Mathematical, Chemical, Physics, Block Diagram, Flow Chart, etc., all requiring precise defining to be of factual and actual value.

      The word "book" is, via electricity dependent technology, sliding into the abyss of insignificance for current generations.

      To see images, in motion or at rest, and hear sounds is far more attractive than decoding these pesky symbols called "letters/alphabet" grouped into clusters called "words" and sequenced as strings of clusters called "sentences".

      Lazy minds induced to sloth via recurringly reliably needs being met with little natural effort being required.

      In other words, we eat without noticible peril of not being able to find food.

      In this manner, humans have evolved into devolution.

      Discarded has been the intense and vital knowing of the true nature of Nature.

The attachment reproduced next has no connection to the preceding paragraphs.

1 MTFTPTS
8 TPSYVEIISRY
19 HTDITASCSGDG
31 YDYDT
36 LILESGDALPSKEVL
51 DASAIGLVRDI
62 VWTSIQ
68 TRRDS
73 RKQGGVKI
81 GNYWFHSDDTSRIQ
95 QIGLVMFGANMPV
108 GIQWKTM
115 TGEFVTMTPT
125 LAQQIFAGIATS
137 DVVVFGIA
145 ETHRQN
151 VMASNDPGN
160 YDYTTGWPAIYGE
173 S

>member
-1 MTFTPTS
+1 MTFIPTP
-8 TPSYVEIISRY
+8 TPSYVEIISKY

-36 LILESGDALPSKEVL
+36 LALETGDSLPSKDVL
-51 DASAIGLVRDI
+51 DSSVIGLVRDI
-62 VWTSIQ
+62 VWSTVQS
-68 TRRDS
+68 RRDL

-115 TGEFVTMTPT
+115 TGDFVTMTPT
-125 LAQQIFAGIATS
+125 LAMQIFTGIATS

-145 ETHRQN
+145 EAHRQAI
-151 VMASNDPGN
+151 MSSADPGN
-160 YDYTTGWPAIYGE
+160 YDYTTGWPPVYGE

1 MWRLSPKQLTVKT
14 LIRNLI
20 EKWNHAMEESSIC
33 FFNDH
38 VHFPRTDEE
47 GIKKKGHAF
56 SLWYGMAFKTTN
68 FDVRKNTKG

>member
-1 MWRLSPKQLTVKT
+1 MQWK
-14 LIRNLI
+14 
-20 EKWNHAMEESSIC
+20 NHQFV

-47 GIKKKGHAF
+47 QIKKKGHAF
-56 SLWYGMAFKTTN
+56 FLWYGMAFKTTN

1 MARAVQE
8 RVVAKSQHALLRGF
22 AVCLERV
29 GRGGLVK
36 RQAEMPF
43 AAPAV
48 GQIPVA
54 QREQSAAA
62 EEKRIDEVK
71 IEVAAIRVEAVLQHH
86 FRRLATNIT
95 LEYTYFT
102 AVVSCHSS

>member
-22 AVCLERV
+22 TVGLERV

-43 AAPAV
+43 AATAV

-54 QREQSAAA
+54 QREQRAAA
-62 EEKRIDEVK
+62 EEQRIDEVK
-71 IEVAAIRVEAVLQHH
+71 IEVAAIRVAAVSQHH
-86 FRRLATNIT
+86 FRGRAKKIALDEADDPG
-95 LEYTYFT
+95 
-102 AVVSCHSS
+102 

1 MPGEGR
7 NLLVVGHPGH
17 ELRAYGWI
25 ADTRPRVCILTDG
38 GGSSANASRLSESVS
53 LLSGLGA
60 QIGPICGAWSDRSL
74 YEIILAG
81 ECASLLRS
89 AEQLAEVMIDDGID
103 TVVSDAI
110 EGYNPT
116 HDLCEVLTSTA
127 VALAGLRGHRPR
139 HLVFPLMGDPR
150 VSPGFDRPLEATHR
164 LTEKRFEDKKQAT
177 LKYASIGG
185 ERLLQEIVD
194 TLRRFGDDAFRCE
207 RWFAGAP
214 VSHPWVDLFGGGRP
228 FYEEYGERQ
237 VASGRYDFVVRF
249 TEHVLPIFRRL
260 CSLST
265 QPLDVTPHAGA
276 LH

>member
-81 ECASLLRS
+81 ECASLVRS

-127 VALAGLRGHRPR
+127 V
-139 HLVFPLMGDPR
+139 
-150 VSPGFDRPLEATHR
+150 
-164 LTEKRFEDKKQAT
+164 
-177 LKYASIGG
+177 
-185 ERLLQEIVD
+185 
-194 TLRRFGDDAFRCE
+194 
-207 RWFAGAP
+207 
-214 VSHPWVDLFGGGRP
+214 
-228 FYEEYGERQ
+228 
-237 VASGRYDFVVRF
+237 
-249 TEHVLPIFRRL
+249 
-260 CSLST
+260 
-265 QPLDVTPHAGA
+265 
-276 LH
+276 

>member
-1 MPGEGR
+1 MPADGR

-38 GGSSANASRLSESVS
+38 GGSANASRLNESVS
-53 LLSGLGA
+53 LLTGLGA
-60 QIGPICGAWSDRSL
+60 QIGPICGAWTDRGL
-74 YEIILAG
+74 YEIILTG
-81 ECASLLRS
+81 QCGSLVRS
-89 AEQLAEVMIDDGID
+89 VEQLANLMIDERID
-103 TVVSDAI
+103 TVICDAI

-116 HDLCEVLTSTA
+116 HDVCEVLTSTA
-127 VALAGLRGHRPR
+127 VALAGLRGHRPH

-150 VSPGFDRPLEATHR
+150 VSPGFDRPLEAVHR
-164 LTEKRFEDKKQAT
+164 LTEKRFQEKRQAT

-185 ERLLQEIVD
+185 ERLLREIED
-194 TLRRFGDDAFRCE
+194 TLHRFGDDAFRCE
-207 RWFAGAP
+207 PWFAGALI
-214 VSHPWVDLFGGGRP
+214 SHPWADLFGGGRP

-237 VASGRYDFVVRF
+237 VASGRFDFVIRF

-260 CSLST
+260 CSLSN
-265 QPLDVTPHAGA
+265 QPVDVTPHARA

This will eventually be corrected by full measure means, as Nature has no tolerance for stupid.

    2. "Free market." It's all about freedom of choice - which should, if consistency mattered, resonate with those who choose their gender, identification, lifestyle and whether or not to abort a child. sadly, it won't - yet.

  9. I call myself a "free marketeer", and did so in advising on privatization 28 years ago. Free market capitalism, plus Christianity, is why the US led "Free World" has been so great for the world's poor, who are willing to work.

    Great post about good guys -- and most successful businessmen care about the customers and about their employees, despite mostly reporting to their, usually greedy, shareholders.

    The tax laws should be modified to encourage more small businesses to be started, and probably include a top line minimum tax on revenue to reduce the huge advantages huge corporations have in taking huge deductions to allow huge bonuses to underworked, overpaid, top executives.

    Tax codes are not "free market" or "non-free market". They are political economic choices.

  10. Southwest was/is the Greyhound bus of the skies.